With regard to removal, the majority of courts do not measure timeliness using the date of service upon Florida’s Chief Financial Officer as the initial line in the sand. The United States District Court for the Middle District of Florida has held that the time to remove a lawsuit to federal court (30 days) does not start to run until the defendant actually has received a copy of the complaint. See Meadows Springlake Condominium Association, Inc., v. Allstate Insurance Company, No. 8:06-cv-1282-T-17MAP, 2006 WL 2864313 (M.D. Fla. Oct. 6, 2016). The Court’s rationale in Meadows says statutory agents like Florida’s Chief Financial Officer “are not true agents but are merely a medium for transmitting the relevant papers.” Id. The Middle District cites to several similar holdings with identical rationale from various federal district courts including courts in Florida, New York, Michigan, and Louisiana. These cases also agree that the primary purpose of measuring timeliness for removal from the date a defendant is served is to ensure uniform time periods for a response to pleadings, because the Federal Rules of Civil Procedure are uniform, while the various state laws governing statutory agents can differ.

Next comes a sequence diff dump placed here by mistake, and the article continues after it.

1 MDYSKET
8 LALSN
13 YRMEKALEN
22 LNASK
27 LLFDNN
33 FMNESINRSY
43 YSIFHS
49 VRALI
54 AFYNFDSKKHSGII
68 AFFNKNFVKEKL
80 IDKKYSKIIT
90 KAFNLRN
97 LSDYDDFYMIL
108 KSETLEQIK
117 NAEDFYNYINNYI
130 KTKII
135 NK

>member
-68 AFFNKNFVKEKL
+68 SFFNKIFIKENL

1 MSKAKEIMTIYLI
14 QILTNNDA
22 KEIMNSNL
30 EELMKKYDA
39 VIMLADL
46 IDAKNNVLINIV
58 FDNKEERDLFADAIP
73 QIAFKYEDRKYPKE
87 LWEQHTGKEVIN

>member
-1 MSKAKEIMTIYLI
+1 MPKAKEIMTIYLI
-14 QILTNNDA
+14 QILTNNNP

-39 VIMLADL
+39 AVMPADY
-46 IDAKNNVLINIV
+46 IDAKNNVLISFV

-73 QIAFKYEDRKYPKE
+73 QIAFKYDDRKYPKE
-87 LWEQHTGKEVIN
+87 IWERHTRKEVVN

A minority of courts have found that the period for removal begins to run on the day the statutory agent transmits the complaint to the Defendant. However, none have adopted the view that service upon the statutory agent begins the removal period. See Morse, LLC v. United Wis. Life Ins. Co., 356 F. Supp. 2d 1296, 1298 (S.D. Fla. 2005), and Masters v. Nationwide Mut. Fire Ins. Co., 858 F. Supp. 1184, 1186 (M.D. Fla. 1994). Under the circumstances, it is unlikely that the First District’s holding in Markovits would be used as a basis for a finding that the language of section 48.151 dictates the timeliness of removal to federal court.